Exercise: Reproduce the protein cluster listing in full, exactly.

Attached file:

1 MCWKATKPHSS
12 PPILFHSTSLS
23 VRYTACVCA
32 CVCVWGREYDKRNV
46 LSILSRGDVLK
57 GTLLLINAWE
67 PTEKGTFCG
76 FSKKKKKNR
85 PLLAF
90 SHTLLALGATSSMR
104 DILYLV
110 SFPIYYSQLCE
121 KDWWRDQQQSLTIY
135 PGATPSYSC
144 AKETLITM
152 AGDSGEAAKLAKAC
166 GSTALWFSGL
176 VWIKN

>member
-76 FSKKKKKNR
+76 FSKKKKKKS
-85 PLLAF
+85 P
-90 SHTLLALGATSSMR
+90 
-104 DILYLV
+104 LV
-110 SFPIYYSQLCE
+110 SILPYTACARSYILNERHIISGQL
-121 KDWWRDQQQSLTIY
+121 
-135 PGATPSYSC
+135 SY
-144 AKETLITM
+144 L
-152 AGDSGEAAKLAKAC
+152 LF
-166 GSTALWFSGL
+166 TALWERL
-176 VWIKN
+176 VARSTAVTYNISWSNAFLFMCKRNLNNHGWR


1 MCWKATKPHSS
12 PPILFHSTSLS
23 VRYTACVCA
32 CVCVWGREYDKRNV
46 LSILSRGDVLK
57 GTLLLINAWE
67 PTEKGTFCG
76 FSKKKKKNR
85 PLLAF
90 SHTLLALGATSSMR
104 DILYLV
110 SFPIYYSQLCE
121 KDWWRDQQQSLTIY
135 PGATPSYSC
144 AKETLITM
152 AGDSGEAAKLAKAC
166 GSTALWFSGL
176 VWIKN

>member
-76 FSKKKKKNR
+76 FSKKKKKKS
-85 PLLAF
+85 P
-90 SHTLLALGATSSMR
+90 
-104 DILYLV
+104 LV
-110 SFPIYYSQLCE
+110 SILPYTACARSYILNERHIISGQL
-121 KDWWRDQQQSLTIY
+121 
-135 PGATPSYSC
+135 SY
-144 AKETLITM
+144 L
-152 AGDSGEAAKLAKAC
+152 LF
-166 GSTALWFSGL
+166 TALWERL
-176 VWIKN
+176 VARSTAVTYNISWSNAFLFMCKRNLNNHGWR